“By far, buying our land back is our biggest flex in sovereignty to teach our young citizens the power that’s in saying that this is your land,” Tarango said. “They’re not going to come in and tell you what to do or govern it. It’s self governance, it’s ours.” Placing the 77 acres into trust brings the total acreage for Wilton Rancheria trust lands to 113, according to a separate report by indiangaming.com.


The Bureau of Land Management (BLM), the Yocha Dehe Wintun Nation, and the Kletsel Dehe Wintun Nation signed a co-stewardship agreement for Molok Luyuk, 20,000 acres of ancestral Wintun lands within Berryessa Snow Mountain National Monument. This agreement, following a 2022 Secretary’s Order, empowers the Wintun Nations to lead in managing and protecting their sacred lands, integrating their deep-rooted cultural, religious, and subsistence traditions into federal land management practices.

Arizona-based nonprofit Apache Stronghold will take a fight against a planned copper mine to the Supreme Court, reports Reuters. The group, composed mainly of San Carlos Apache tribal members, objects to a proposed mine by mining company Rio Tinto. The mine in question is part of the Resolution Copper Project, a partnership between Rio Tinto and Australia–based BHP Group, Ltd. If completed, Resolution Copper would supply a quarter of the United States’ copper supply. The 2,422-acre plot of land, located in federal forests northeast of Phoenix, contains a campground the Apache consider sacred. An Arizona district court first refused to block the land swap in 2021, and the Ninth Circuit refused to do so three times. 


NDN Collective has opened its 2024 Community Self-Determination Grant applications. The Indigenous-led, Rapid City-based organization writes that the grant is meant to support development, defense, and decolonization efforts. Awarded grants provide $250,000 over two-year terms for projects such as protecting land, developing sustainable food systems, or preserving languages. The organization has $4 million in funding available. Applications are due by 5 p.m. CST on July 17.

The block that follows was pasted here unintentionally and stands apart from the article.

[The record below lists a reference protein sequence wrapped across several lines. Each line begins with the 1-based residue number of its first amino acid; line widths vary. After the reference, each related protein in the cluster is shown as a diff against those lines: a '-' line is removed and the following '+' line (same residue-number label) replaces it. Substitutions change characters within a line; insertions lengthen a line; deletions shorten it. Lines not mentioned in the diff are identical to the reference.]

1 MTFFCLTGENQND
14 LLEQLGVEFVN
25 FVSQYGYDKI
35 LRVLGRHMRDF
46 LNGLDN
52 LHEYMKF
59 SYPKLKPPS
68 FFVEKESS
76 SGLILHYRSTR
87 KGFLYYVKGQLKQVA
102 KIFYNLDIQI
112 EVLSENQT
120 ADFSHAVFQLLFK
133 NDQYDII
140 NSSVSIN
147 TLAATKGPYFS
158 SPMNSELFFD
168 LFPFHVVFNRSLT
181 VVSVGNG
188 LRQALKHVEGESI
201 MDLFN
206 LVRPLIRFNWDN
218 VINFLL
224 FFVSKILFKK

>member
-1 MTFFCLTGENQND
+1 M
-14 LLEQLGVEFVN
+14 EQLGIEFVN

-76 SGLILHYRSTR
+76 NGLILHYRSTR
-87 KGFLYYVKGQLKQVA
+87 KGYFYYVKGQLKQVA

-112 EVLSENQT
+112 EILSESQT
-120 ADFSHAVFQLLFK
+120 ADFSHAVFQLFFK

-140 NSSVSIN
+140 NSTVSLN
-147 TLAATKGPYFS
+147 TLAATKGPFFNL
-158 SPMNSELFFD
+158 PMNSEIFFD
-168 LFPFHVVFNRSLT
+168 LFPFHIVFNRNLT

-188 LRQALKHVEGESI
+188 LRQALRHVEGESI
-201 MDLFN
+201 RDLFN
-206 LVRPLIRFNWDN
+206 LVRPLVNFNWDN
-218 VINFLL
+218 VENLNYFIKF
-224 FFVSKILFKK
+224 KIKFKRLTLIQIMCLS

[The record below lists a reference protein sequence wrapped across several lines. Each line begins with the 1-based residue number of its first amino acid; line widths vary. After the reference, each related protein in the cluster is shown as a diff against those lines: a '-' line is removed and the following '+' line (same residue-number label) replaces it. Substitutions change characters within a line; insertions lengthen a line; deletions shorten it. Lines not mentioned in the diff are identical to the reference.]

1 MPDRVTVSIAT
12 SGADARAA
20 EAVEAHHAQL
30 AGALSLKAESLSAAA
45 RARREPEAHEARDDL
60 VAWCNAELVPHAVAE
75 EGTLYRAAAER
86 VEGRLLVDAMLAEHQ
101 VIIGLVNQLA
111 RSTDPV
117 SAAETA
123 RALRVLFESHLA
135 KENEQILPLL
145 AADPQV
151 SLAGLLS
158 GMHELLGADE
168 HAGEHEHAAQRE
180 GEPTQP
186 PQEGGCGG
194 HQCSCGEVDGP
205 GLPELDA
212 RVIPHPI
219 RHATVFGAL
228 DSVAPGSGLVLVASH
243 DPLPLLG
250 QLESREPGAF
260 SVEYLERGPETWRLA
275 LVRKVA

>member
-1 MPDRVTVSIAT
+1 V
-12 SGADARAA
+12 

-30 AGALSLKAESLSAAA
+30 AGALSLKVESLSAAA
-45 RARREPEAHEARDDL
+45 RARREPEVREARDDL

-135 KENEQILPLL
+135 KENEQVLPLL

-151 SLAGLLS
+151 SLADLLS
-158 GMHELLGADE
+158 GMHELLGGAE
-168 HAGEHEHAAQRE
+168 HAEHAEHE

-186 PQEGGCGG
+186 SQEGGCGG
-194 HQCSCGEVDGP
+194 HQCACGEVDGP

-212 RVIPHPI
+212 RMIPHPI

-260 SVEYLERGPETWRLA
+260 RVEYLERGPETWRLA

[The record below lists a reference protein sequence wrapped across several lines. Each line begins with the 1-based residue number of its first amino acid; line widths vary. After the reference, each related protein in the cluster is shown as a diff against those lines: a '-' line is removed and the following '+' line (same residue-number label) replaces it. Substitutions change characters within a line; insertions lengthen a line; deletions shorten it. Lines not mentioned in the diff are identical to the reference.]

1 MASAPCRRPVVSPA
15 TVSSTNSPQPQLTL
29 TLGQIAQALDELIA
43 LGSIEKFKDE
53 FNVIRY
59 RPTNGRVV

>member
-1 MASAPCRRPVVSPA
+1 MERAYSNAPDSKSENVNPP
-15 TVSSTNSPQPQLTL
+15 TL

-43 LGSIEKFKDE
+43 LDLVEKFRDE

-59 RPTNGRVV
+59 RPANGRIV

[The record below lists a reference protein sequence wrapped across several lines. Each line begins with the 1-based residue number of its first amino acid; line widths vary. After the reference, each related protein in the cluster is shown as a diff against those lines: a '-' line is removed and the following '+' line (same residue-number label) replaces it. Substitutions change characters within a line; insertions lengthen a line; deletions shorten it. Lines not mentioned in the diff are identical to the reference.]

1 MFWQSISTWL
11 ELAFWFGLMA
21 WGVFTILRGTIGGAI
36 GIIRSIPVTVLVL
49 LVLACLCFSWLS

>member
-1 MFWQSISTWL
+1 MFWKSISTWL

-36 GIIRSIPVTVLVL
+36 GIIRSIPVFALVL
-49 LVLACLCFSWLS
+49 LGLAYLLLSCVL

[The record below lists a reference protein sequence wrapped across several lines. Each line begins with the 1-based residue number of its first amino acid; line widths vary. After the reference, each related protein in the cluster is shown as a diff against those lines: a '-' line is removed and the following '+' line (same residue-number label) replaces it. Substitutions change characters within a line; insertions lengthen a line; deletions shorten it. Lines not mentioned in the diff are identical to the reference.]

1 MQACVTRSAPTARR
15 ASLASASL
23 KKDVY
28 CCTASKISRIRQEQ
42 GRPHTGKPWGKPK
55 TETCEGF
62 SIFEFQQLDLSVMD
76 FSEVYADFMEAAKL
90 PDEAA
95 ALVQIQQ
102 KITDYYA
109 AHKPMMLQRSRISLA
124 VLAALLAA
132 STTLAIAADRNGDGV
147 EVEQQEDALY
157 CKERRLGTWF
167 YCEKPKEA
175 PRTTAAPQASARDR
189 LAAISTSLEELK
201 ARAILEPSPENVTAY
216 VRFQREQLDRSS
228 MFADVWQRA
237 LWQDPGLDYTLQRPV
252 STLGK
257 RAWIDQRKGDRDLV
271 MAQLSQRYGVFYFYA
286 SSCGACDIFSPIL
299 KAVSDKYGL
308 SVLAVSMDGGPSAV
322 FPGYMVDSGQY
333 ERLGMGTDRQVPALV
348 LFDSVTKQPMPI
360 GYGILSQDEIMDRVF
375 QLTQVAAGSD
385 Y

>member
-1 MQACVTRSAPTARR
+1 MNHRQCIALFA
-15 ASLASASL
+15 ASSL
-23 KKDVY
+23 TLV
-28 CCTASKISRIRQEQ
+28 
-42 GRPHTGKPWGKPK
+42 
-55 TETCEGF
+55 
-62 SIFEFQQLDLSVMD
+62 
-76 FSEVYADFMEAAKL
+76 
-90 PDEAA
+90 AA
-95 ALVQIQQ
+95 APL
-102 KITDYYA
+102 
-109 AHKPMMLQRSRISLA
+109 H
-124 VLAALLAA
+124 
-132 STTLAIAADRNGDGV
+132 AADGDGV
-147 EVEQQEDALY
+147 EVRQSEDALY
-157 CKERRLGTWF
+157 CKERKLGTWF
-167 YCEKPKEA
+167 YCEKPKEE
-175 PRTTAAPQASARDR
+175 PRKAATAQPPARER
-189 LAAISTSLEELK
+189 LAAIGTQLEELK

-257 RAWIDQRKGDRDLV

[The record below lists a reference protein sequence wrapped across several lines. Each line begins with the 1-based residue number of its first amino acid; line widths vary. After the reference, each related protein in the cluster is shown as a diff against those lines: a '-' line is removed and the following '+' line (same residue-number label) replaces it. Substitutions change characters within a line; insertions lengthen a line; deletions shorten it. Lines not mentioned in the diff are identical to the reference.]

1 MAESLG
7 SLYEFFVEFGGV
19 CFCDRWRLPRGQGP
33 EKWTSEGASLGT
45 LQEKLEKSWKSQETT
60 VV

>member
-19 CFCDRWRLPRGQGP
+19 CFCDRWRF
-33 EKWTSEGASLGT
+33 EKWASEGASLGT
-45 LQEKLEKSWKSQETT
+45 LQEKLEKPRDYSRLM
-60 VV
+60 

Eligible applicants include Native American tribes, First Nations, Inuit, Metis, and Indigenous-led nonprofit organizations throughout North America, and Native Hawaiians. Applicants from Puerto Rico, American Samoa, Guam, the Northern Mariana Islands, and U.S. Virgin Islands are also eligible. 

“Our intention behind the Community Self-Determination grant is to support Indigenous-led initiatives that aim to create a better present and future for all peoples and Mother Earth,” said Serene Lawrence (Anishinaabe/Hopi), NDN Foundation Program Officer. “We believe in the power and ability of Indigenous people to envision and implement solutions to address issues that impact their own communities. Oftentimes, the outcomes of these initiatives bolster the health and vitality of our blended communities, as well as the lands, waters and ecosystems that all life depends on.” 

If you have news or information about landback acquisitions or deals involving tribal land, shoot me a note at [email protected].

About The Author
Chez Oxendine
Staff Writer
Chez Oxendine (Lumbee-Cheraw) is a staff writer for Tribal Business News. Based in Oklahoma, he focuses on broadband, Indigenous entrepreneurs, and federal policy. His journalism has been featured in Native News Online, Fort Gibson Times, Muskogee Phoenix, Baconian Magazine, and Oklahoma Magazine, among others.